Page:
Is evaluating of complementary and alternative medicine equivalent to evaluating the absurd?

Greasley, Pete (2010) Is evaluating of complementary and alternative medicine equivalent to evaluating the absurd? Evaluation and the Health Professions, 33 (2). pp. 127-139. ISSN 1552-3918

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Abstract

Complementary and alternative therapies such as reflexology and acupuncture have been the subject of numerous evaluations, clinical trials, and systematic reviews, yet the empirical evidence in support of their efficacy remains equivocal. The empirical evaluation of a therapy would normally assume a plausible rationale regarding the mechanism of action. However, examination of the historical background and underlying principles for reflexology, iridology, acupuncture, auricular acupuncture, and some herbal medicines, reveals a rationale founded on the principle of analogical correspondences, which is a common basis for magical thinking and pseudoscientific beliefs such as astrology and chiromancy. Where this is the case, it is suggested that subjecting these therapies to empirical evaluation may be tantamount to evaluating the absurd.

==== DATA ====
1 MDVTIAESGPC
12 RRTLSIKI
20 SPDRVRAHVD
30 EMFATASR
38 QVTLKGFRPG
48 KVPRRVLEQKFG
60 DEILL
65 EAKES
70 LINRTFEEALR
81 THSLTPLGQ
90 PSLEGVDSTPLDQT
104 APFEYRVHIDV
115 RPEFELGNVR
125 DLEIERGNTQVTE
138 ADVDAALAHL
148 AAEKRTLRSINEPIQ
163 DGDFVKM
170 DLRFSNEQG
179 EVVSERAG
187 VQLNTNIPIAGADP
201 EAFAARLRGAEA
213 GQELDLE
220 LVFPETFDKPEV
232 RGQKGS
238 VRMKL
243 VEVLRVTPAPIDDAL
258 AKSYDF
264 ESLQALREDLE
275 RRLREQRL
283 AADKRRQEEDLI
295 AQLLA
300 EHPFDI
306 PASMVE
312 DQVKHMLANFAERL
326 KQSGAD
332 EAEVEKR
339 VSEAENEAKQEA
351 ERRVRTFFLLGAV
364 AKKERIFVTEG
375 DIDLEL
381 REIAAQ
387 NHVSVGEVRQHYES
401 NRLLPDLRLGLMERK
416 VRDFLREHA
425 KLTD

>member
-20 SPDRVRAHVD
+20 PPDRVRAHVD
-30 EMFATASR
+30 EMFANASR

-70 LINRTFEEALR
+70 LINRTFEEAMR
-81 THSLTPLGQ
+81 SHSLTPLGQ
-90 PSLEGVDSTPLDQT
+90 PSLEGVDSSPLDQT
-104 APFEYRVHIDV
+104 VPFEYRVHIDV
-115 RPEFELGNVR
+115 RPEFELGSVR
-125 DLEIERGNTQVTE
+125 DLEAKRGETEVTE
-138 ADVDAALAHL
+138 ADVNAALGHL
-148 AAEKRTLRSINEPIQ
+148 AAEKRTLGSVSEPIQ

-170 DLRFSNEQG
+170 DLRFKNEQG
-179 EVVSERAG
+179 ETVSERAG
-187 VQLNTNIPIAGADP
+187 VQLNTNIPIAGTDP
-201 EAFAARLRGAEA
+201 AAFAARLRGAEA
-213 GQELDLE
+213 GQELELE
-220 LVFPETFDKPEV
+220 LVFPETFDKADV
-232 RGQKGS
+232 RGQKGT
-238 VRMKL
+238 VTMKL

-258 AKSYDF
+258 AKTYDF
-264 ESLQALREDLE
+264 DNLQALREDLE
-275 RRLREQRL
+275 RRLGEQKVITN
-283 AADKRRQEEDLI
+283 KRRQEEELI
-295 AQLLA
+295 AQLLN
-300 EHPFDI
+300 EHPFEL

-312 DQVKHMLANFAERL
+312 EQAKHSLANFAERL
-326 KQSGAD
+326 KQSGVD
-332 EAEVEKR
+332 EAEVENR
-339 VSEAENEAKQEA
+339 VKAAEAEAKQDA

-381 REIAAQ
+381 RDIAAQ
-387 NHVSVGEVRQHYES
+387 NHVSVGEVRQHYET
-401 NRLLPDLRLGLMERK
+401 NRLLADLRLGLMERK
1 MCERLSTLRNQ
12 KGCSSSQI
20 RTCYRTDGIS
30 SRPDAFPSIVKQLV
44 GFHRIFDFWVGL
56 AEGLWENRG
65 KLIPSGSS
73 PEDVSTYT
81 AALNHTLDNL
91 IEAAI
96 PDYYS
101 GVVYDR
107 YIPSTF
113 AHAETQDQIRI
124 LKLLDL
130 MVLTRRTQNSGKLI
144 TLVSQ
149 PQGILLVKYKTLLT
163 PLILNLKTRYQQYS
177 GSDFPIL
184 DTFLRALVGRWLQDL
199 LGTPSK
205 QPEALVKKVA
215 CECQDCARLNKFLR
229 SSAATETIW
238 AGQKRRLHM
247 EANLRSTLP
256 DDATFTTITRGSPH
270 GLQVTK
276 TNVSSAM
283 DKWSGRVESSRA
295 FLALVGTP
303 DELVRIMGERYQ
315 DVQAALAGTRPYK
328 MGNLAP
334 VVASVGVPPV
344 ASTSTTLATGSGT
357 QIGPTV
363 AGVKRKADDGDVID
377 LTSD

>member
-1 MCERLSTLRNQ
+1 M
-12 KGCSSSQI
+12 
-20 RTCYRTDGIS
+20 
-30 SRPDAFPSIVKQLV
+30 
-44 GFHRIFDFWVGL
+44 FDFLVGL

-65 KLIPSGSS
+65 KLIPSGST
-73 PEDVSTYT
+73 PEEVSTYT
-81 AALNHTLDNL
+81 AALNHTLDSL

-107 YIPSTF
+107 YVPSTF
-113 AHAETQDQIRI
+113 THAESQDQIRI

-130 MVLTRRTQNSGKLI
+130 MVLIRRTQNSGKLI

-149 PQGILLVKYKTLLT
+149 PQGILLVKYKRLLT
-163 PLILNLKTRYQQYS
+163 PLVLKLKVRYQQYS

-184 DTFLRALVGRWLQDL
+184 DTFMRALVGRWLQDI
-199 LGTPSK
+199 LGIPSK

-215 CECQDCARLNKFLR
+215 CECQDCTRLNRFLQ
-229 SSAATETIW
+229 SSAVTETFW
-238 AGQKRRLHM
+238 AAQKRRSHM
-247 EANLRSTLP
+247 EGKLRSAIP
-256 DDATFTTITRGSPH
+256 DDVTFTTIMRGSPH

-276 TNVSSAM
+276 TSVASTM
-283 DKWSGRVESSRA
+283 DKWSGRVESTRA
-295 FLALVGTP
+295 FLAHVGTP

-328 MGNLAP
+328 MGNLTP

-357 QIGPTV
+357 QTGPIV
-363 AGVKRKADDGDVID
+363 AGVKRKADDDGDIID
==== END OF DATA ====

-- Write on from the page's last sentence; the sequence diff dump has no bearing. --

Item Type: Journal Article
Journal or Publication Title: Evaluation and the Health Professions
Uncontrolled Keywords: /dk/atira/pure/subjectarea/asjc/2700/2719
Subjects:
Departments: Faculty of Health and Medicine > Health Research
ID Code: 72195
Deposited By: ep_importer_pure
Deposited On: 17 Dec 2014 09:21
Refereed?: Yes
Published?: Published
Last Modified: 19 Feb 2020 08:19
URI: https://eprints.lancs.ac.uk/id/eprint/72195

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